#134

When i create (and creating in my type of work usualy means theatrical art) the spiral goes somehow like this:
TASK GIVEN - STUCK - IMAGINE - IMAGINE - IMAGINE - STUCK - FORGET ABOUT IT - IMAGINE - WRITE - CREATE - REFLECT - IMAGINE
I usualy create all sorts of happenings in my school and usualy i don’t decide what or when i’m going to create, so since it doesn’t come directly from your own inspiration it is difficut to have a personal relation to the project at once. But usualy the “love story” begins somwhere in the middle of the process. When you doscover, that you actually enjoy creating whatever you’re creating and that at the end you imagine waht all you could do better if the “love affair” would catch you earlier.
Or at least this is how i feel and create.


#135

Cool. I made reanbow patterns in your scratch!


#136

Cate,
I can relate to what you say. Getting in a flow is sometimes difficult because of my selfcriticism. Only when I am doing stuff solely for myself (like a painting or collagemaking) I take the freedom (making mistakes) and time to just do and experiment. That’s quality time!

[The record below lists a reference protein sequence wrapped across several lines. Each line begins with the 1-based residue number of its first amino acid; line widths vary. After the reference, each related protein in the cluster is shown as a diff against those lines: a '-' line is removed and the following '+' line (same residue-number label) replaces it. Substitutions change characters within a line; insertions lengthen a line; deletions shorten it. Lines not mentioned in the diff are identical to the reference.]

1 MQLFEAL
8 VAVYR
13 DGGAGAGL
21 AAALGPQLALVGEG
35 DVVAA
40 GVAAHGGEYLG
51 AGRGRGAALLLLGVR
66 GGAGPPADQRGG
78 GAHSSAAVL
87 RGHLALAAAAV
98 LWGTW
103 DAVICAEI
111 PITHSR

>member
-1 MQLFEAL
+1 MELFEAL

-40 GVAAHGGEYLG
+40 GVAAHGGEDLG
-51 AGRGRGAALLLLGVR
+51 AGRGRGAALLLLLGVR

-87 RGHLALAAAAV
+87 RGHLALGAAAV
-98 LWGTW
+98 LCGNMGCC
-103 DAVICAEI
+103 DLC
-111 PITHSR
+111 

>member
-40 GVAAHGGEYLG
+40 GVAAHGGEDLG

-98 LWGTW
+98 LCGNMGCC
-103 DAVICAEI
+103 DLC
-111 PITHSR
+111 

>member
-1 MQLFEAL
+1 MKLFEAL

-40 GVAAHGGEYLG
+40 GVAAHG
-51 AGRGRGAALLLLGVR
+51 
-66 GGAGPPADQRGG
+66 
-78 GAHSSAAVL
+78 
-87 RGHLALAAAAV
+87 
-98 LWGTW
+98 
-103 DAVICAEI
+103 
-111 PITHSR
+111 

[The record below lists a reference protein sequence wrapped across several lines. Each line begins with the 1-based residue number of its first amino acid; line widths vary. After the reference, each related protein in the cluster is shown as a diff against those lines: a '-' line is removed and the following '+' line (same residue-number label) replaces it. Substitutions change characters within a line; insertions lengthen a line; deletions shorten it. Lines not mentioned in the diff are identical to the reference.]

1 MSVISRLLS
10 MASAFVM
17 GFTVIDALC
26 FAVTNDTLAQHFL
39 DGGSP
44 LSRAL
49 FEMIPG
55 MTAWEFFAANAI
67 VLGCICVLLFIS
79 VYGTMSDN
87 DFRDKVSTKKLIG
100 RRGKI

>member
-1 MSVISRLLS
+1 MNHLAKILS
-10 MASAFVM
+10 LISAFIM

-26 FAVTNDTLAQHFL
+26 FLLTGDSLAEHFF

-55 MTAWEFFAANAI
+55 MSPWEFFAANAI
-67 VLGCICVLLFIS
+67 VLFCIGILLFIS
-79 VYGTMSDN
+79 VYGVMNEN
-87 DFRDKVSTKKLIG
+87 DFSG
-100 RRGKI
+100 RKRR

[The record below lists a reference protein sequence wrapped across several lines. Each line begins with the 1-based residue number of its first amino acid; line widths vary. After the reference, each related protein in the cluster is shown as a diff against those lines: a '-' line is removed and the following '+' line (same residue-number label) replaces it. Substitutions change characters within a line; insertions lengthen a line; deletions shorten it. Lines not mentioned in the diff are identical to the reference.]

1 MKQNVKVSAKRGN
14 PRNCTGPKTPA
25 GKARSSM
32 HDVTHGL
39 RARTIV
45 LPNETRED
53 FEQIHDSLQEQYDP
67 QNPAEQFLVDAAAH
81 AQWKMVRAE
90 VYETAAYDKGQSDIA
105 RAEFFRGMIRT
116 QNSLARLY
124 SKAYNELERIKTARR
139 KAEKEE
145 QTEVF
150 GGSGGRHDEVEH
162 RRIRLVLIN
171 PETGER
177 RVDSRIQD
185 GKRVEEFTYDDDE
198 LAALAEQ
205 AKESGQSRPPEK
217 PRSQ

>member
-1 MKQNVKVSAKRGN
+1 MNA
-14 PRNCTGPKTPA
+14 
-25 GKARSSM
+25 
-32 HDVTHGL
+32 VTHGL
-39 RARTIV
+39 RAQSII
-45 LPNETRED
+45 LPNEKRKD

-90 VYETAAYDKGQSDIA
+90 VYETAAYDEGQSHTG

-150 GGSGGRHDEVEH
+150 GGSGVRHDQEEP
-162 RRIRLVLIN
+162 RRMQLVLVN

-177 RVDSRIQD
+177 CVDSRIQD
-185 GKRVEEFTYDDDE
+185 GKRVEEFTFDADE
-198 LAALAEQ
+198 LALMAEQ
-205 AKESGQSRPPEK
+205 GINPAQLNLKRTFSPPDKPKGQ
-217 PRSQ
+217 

Diana


#137

Yes, I agree that the emtional energy is important and it often appears while we learning


#138

About my creative learning spiral…
I don’t do any real projects myself. Professionally I mean.
But I like very much to help others with their projects. Helping them reflect or expanding their imagination.
What I still do is small projects at home. Experimenting with cooking, knitting, collagemaking, sewing.
I am not conciously using a creative learning spiral. It’s more like a cloud filling with knowlegde, stuff and trics. At a certain point a sollution, suggestion, plan, or work of art comes out.
I would like to do more playing and sharing (most scary).